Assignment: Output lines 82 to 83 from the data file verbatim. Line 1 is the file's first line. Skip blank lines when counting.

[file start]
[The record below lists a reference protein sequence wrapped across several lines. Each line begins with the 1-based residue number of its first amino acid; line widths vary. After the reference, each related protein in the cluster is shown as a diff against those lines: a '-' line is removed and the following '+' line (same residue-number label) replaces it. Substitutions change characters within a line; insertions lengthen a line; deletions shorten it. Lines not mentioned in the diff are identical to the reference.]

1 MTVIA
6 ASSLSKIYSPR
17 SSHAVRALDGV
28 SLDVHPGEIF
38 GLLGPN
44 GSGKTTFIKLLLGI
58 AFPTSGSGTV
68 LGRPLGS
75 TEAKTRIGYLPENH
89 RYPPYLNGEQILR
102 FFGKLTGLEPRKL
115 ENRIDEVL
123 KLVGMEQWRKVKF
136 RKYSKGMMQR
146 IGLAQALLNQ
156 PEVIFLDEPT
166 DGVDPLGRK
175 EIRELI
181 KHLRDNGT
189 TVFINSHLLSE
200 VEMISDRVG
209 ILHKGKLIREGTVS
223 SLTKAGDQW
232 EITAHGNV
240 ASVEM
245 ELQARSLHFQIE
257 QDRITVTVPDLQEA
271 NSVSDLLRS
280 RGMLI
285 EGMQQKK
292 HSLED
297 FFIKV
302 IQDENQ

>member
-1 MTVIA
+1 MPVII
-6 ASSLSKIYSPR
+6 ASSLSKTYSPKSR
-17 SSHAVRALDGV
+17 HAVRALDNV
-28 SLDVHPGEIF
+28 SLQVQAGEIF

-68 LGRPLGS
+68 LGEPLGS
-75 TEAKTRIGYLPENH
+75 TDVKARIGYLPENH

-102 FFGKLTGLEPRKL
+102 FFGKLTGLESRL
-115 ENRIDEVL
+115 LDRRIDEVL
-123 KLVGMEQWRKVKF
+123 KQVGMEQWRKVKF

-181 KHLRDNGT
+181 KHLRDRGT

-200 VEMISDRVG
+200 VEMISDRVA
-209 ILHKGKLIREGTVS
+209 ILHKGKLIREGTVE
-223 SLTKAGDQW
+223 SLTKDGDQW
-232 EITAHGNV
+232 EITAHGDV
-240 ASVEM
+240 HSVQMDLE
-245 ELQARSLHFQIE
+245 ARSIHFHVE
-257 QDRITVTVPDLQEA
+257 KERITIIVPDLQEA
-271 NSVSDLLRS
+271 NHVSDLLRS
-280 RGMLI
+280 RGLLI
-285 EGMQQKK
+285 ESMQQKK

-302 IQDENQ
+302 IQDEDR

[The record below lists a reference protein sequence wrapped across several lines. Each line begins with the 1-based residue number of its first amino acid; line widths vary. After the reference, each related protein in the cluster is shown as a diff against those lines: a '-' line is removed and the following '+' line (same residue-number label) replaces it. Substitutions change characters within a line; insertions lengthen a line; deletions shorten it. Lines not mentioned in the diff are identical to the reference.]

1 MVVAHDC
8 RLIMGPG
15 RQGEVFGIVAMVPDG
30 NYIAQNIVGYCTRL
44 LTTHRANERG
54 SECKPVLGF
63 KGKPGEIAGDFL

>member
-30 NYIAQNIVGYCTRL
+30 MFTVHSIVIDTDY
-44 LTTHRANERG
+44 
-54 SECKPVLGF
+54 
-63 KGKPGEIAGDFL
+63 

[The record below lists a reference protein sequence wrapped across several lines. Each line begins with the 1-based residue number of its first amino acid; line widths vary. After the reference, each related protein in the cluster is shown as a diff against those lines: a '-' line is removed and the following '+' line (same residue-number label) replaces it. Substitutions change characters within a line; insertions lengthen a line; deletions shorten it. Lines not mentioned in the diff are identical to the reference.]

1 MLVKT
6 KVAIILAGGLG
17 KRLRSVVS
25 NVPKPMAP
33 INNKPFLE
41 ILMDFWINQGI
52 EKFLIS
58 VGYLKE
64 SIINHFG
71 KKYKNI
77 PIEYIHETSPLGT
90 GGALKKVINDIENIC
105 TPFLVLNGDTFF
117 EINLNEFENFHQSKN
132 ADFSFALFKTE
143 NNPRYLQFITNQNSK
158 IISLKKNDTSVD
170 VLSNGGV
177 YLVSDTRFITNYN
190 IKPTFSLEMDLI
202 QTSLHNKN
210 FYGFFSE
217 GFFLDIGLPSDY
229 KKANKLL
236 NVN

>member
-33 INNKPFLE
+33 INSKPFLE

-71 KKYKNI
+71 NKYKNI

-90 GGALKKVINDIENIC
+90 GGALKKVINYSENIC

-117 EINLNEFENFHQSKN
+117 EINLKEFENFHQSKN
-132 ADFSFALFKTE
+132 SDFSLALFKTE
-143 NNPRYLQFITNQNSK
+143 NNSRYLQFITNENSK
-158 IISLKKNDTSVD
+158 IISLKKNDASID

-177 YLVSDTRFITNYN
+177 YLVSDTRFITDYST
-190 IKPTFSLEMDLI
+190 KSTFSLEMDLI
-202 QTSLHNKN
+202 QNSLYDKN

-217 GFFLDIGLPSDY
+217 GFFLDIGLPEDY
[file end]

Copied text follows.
30 NYIAQNIVGYCTRL
44 LTTHRANERG